There's an art to this for Wentz. He has to sell run and then stare down a defender to deliver a touch throw. 

•••

OK, the play you'll remember. This is the one that goes for a touchdown. The Eagles are still in 11 personnel and Jeffery (circled) is on the near side of the field. Wentz is in shotgun with Ajayi to his right. The Broncos have a single-high safety. 

Here we are at the mesh point and the Eagles have allowed Von Miller to come free. In a weird way, this is one way to neutralize him on the play. A little risky but Wentz knows what he's doing.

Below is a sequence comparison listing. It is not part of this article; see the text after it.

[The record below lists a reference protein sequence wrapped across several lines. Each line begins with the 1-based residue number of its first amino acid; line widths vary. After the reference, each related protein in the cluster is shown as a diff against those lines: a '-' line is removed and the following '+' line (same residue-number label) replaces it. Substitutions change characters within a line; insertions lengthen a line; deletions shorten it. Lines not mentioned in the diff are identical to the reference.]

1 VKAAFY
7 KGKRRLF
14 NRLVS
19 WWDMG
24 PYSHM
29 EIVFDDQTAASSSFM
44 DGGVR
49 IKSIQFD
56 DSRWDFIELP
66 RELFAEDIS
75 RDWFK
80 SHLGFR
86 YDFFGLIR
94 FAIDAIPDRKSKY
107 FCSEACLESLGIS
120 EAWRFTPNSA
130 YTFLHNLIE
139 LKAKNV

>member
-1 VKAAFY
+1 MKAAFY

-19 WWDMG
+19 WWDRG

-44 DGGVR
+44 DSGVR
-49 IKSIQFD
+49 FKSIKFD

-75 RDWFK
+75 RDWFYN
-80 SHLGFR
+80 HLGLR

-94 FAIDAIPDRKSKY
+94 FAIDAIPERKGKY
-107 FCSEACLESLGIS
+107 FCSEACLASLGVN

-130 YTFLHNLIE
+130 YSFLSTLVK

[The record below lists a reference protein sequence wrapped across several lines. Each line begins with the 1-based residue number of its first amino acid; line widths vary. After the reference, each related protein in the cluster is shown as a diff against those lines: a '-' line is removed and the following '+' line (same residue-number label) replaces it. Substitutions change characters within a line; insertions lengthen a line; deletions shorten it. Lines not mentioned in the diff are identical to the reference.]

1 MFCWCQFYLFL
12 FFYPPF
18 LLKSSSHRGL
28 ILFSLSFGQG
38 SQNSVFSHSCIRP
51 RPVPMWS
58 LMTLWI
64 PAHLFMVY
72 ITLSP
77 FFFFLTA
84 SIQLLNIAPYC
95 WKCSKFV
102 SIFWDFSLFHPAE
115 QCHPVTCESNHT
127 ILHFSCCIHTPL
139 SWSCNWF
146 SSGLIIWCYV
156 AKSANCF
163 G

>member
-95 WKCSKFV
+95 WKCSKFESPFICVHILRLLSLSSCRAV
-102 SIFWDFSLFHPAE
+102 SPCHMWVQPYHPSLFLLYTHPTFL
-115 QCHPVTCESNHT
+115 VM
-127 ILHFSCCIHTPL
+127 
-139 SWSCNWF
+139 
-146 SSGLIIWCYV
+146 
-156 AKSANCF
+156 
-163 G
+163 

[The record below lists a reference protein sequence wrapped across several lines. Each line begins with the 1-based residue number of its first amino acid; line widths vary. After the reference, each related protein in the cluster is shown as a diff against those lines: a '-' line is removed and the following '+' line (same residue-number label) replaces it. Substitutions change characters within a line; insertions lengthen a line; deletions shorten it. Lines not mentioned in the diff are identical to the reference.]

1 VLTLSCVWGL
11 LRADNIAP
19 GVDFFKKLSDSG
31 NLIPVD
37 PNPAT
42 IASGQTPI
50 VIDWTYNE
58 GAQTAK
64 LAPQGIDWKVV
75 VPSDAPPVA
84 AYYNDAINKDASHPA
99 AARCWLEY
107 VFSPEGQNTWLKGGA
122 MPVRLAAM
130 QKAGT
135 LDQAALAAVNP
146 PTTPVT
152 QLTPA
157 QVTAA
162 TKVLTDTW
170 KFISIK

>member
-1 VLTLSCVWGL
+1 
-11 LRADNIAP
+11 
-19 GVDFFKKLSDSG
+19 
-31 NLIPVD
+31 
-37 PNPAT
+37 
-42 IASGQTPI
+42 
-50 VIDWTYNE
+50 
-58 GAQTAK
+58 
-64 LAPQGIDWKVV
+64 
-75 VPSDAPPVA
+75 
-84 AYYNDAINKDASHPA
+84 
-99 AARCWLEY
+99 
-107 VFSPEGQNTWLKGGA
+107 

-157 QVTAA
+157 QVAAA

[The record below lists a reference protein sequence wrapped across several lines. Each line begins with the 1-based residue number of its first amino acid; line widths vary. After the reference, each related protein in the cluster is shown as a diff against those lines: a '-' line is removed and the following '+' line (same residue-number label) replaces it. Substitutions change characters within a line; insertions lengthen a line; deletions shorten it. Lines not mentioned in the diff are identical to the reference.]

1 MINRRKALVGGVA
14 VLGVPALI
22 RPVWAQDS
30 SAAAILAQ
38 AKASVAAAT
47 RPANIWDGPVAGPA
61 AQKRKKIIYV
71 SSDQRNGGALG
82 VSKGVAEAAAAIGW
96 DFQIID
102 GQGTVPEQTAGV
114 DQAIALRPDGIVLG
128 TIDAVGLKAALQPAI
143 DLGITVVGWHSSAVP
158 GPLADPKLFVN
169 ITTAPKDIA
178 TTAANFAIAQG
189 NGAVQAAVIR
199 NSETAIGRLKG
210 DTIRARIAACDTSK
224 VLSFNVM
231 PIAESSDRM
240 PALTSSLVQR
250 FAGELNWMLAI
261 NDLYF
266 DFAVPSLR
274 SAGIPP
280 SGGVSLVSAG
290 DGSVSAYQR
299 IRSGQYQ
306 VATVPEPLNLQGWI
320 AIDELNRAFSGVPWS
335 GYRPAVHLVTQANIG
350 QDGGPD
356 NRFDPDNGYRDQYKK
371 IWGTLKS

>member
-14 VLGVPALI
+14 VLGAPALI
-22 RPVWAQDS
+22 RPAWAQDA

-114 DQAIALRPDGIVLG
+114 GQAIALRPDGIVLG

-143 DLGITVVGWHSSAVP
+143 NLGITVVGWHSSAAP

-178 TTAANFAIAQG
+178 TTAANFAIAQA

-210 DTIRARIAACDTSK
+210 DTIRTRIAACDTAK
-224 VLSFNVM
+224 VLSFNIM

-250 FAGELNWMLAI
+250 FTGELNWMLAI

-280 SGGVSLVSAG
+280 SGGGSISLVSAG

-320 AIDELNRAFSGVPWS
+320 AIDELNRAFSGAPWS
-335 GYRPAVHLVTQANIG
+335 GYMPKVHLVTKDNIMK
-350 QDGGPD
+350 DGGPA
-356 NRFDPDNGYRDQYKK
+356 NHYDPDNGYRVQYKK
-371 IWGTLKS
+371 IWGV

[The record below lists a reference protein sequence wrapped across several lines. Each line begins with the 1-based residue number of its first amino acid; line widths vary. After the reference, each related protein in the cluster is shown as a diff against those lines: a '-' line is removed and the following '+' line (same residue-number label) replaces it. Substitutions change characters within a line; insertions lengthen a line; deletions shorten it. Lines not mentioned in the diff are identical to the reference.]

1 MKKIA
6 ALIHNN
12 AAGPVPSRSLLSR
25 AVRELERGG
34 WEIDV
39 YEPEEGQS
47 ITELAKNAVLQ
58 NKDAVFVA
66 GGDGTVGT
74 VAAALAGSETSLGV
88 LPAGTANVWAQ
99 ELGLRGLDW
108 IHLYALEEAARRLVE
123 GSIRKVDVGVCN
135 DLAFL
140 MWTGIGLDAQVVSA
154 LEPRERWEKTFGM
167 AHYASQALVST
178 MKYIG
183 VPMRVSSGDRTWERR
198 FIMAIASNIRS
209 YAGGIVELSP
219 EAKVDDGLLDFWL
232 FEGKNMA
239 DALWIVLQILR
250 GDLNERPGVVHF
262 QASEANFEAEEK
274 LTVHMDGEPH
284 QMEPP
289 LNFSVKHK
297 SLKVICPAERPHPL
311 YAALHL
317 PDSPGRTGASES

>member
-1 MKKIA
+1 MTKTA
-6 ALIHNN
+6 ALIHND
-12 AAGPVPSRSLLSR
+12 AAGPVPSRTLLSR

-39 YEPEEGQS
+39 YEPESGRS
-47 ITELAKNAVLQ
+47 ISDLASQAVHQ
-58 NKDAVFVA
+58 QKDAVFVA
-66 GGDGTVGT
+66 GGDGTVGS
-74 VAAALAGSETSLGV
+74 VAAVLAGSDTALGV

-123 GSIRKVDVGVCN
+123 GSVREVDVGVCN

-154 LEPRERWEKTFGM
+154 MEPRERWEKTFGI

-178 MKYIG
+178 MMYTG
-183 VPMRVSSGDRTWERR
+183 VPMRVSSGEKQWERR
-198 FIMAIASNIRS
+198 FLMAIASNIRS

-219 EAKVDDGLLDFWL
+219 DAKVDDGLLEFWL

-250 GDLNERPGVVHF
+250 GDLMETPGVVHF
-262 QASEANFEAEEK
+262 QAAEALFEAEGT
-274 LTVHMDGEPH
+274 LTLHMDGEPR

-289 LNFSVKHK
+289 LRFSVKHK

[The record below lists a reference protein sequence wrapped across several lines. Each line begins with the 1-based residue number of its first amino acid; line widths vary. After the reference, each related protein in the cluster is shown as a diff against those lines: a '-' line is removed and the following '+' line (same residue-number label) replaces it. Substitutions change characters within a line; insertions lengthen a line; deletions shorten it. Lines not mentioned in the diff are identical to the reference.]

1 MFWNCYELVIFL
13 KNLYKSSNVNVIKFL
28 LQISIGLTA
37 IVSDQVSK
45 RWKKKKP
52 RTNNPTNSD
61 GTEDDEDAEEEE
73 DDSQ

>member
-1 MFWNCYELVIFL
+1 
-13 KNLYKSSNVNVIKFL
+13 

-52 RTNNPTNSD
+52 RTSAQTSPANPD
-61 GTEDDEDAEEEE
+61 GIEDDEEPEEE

The single-high safety is about to drive toward the run and the corner on Jeffery, Aqib Talib, is watching closely too. 

Got them. That safety's momentum is coming forward. Miler has an open lane to Wentz but he's not going to get there in time. And, most importantly, check out Talib (circled in green near sideline). He's stuck right here and Jeffery is about to blow past him. 

None of that would have mattered without the throw. Wentz nonchalantly tosses a beautiful ball off his back foot that hits Jeffery in stride. 

•••

The last play we'll look at happened in the second quarter from the Denver 27-yard line. The Eagles are in 12 personnel (two tight ends), so the Broncos stay in their base defense. But the Eagles split out Celek and Trey Burton. Burton (circled) is on the near side of the field and is covered by Brandon Marshall, who is a good linebacker but doesn't have a chance to cover Burton 1-on-1, even with an eight-yard cushion.